How Does an Organization Change and Innovate?
“It isn’t just about math and science anymore. It’s about creativity, imagination, and, above all, innovation. Organizations cannot compete on cost alone; innovation is CEO’s #1 priority.”
-Business Week Special Report
As the above quote demonstrates, the industry trend has transitioned from the knowledge economy to the innovation economy. In our last post, we demonstrated that adaptability is the key trait for organizations to survive turbulent times. But change and innovation aren’t just a simple “choice.” Many organizations have tried to implement changes, only to see no improvements. Others have been convinced of the importance of change, but remain fearful that they’ll cause a revolution instead of an evolution. Still others have decided to focus on innovation and are left with the question: “Now what?”
This post brings good news to those organizations. There is a formal method for change.
Vision, Implement and Adopt.
Our last post compared business success to the evolutionary concept of Survival of the Fittest. However, evolution is not a perfect model for navigating turbulent times. In evolution, change occurs haphazardly, through random mutations that have no “end state” in mind. There was not a single human ancestor who decided to have genes that allowed for the development of a brain that was better fit for problem solving. It happened by a complete chance of genetic mutation, but once the strain appeared, the survival of such an advantageous quality was inevitable.
Organizations, on the other hand, should take a lesson from intelligent design. You take chance out of the equation by taking deliberate steps to avoid extinction through planned change. You ought to be moving purposefully toward an end state that makes you best adjusted for the business environment.
This process is the Visioning step of the change methodology. In this stage, you:
- Assess the current state,
- Define your desired future state, and
- Build a business strategy (a plan for change) that will bridge the gap between the two.
The current state assessment is as much about evaluating the business environment as it is about examining your own organization. Given the conditions of the economic climate, what types of organizations are going to survive? What qualities will be favored? Which of these essential qualities is your organization lacking?
The answers you collect from this assessment should lend directly to defining your desired future state. This is the part of the process that that should resemble intelligent design. Now that you’ve researched the climate, know what resources are available, and are familiar with what types of organization are the fittest for the environment, you can move forward with an end state in mind.
To continue with the biology analogy, this is where you decide whether you are best suited to have fur or not—or if conditions are so volatile that only those who use clothing will be able to keep up with the climate. What diet ought you employ? Do you need to acquire largesse to become king of your domain, or is it more sustainable to be small and dependent on a smaller access to resources?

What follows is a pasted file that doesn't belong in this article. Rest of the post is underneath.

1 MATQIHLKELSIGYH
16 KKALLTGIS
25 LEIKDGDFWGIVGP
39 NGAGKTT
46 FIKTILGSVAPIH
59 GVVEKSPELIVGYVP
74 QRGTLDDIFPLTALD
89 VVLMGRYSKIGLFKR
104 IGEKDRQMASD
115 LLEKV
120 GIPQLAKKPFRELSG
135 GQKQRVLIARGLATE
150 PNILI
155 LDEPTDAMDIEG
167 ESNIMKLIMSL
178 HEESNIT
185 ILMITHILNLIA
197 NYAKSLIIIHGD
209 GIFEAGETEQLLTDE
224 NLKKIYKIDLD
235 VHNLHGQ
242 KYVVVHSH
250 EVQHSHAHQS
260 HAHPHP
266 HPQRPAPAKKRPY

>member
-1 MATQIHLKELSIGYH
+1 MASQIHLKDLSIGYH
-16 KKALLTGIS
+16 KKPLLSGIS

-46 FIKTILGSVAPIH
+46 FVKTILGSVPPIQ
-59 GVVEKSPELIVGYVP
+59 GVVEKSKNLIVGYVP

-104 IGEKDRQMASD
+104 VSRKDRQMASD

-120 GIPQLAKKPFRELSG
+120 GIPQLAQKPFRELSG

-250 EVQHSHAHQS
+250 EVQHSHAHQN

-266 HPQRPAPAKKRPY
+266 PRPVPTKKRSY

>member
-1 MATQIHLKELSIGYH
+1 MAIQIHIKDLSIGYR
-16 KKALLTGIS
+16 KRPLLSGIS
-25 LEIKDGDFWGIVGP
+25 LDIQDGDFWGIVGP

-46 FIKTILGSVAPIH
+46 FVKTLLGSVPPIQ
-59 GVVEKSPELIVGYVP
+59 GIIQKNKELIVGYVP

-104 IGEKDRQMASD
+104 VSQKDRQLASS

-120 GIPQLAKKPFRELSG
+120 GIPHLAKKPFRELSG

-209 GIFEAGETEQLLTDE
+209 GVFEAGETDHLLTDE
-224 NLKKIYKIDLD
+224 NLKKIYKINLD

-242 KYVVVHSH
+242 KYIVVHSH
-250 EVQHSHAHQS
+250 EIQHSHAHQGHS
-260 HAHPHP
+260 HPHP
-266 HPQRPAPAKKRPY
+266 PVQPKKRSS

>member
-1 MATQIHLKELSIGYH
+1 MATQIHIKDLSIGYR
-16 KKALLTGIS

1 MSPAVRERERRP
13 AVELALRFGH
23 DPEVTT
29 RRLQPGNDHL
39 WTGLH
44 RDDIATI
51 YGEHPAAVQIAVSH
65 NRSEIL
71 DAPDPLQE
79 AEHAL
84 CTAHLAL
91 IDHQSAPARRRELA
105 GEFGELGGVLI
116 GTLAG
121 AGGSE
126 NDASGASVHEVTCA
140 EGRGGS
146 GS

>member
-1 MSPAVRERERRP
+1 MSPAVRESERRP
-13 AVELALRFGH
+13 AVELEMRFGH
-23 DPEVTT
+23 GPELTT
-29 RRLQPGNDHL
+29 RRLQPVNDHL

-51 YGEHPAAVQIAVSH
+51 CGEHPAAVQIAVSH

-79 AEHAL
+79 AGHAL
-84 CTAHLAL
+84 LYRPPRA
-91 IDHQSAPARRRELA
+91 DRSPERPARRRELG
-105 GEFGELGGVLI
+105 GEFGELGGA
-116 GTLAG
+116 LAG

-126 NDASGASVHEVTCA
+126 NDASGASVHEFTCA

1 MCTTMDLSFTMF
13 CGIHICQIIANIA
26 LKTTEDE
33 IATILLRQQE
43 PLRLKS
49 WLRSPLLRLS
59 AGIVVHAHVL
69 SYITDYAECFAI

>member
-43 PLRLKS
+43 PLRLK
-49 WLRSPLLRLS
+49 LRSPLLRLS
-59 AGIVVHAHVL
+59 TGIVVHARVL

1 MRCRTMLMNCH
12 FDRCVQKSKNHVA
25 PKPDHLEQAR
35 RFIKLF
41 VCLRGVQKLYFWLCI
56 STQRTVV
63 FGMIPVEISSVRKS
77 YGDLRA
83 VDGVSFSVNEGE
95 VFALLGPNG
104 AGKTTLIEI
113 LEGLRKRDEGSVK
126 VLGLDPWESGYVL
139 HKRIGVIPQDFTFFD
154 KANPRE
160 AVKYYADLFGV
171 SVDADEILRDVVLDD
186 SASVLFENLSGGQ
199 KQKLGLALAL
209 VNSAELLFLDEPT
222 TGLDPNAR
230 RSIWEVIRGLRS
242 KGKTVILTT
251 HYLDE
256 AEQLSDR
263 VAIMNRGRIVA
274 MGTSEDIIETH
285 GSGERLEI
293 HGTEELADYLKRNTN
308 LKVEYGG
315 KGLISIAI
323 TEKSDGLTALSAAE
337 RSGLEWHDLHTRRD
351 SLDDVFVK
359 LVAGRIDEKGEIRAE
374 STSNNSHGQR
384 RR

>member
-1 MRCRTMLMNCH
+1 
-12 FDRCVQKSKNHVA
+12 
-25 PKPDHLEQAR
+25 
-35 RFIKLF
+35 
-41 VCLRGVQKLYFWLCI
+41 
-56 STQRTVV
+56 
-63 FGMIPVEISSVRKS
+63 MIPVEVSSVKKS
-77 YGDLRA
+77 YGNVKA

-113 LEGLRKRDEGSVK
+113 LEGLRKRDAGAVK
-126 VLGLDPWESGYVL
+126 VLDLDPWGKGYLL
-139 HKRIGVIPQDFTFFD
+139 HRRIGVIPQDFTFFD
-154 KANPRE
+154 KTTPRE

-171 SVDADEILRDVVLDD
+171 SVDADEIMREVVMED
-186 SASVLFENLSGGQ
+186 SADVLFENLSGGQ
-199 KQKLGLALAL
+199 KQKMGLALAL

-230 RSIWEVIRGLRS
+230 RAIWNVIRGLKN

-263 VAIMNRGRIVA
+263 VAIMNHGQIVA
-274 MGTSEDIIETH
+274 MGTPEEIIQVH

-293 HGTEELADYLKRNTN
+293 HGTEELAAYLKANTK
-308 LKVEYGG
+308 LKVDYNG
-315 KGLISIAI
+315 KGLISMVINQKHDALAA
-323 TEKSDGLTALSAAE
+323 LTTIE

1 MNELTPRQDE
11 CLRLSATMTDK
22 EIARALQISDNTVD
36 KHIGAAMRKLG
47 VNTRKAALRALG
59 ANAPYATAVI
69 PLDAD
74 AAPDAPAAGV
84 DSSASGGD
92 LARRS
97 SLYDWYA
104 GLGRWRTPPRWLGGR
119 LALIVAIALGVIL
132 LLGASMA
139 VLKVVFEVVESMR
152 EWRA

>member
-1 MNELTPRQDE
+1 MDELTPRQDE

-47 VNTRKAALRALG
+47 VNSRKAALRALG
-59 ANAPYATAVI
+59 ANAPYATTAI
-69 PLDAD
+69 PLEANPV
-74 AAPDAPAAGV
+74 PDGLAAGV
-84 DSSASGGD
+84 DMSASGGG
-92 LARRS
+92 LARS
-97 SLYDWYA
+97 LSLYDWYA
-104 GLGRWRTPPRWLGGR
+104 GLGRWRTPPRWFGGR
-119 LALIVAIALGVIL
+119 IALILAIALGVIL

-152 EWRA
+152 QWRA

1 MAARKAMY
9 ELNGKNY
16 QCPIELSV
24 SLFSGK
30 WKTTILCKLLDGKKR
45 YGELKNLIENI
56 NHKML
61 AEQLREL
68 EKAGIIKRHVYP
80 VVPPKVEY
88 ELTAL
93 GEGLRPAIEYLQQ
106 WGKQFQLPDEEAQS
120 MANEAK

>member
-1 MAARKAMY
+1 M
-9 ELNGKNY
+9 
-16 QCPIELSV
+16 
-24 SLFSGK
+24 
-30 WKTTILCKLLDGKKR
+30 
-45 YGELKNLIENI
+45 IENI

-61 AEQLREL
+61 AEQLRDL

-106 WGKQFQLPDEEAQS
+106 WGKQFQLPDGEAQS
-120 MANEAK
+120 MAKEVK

Once you know where you are and where you would like to be, you need to decide how you will get there: you need to develop a plan for change.
Some examples of plans for change include:
- Increase sales
- Meet profit projections
- Acquire new customers (increase share of the market)
- Innovate product offerings
- Hire and retain top talent
- Expand into new markets
- Cut costs.
You implement these plans via tactical initiatives that support the strategy. This means that projects are the vehicle for change in your organization. Companies who can’t consistently perform projects on-time, on-budget and on-spec, cannot effectively innovate. In other words, project management is how you change the way you change.
So if you plan the initiatives right and execute the initiatives properly, then what step could possibly be left? Well, by the time you map out your plan, develop the initiatives and complete the projects, things change: the economy fluctuates, technology progresses, opportunities to be first to market are missed, scopes creep, etc. You need to have a continuous adoption strategy in place to continue to adapt all the way through the initiatives.
Many organizations still only review and analyze their slate of projects once a year in an annual budgetary cycle, but organizations must adapt incrementally, reacting to change in an ongoing way. As we covered in our New Year’s Resolution post, improving your Project Portfolio Management (PPM) is an excellent way to achieve this adaptability. New projects are “spawned” through ideation, the project population is “culled” through project selection, and then malformed projects are “killed” through continuing governance. Unnatural laws may also permeate; for example a “pet project” that isn’t aligned with the corporate mission survives longer than it should. The natural laws should prevail, though, to weed out these bad projects.
So as difficult as change can be, and as disconcerting as it is to hear that it is an organization’s best hope for surviving these volatile times, there is a Change Methodology. Committing to the process of Vision, Implement and Adopt will ensure that your organization takes on meaningful change endeavors that succeed and pervade.